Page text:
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Congress demands answers on Google Glass privacy concerns

A letter from eight lawmakers poses a series of questions about Google Glass, the forthcoming Google spectacles. 

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Google founder Sergey Brin poses for a portrait wearing Google Glass before the Diane von Furstenberg Spring/Summer 2013 collection show during New York Fashion Week in this September 9, 2012 file photo.

Reuters

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Tester units of Google Glass are here. And so are concerns about privacy – not particularly surprising, considering that the Google goggles could allow folks to surreptitiously snap photos that people would prefer they didn't snap at all. (See also: "Blinky," the wink-powered Glass app.)

As ABC News reports today, the latest line of questioning comes from the members of the Congressional Bi-Partisan Privacy Caucus, who are seeking details on Google's new hardware.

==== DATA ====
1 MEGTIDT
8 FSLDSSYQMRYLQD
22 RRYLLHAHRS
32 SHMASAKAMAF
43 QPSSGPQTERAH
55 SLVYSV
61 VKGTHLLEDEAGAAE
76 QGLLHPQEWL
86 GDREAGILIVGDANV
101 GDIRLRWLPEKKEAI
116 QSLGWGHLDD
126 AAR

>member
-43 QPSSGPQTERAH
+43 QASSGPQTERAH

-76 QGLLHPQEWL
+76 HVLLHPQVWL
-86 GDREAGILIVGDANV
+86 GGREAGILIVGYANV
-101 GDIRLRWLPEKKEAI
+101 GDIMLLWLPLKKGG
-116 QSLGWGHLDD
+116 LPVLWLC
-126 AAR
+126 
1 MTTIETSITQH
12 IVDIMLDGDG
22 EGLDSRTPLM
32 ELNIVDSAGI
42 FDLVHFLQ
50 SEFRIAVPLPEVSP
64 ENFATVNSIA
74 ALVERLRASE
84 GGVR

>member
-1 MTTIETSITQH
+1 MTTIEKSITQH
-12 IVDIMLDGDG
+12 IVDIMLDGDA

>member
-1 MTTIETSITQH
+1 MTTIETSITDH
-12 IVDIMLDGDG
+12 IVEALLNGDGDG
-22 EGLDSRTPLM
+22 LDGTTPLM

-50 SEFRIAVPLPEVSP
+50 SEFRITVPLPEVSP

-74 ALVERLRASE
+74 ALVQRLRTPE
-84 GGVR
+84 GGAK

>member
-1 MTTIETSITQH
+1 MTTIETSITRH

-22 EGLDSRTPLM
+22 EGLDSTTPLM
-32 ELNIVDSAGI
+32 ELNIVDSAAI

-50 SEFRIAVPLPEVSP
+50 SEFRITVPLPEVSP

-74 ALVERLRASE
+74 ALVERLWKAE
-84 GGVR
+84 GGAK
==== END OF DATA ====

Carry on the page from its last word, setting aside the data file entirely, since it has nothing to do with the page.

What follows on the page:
"As members of the Congressional Bi-Partisan Privacy Caucus, we are curious whether this new technology could infringe on the privacy of average Americans," reads a new letter sent by the group. "Because Google Glass has not yet been released and we are uncertain of Google's plans to incorporate privacy protections into the device, there are still a number of answered questions that we share."

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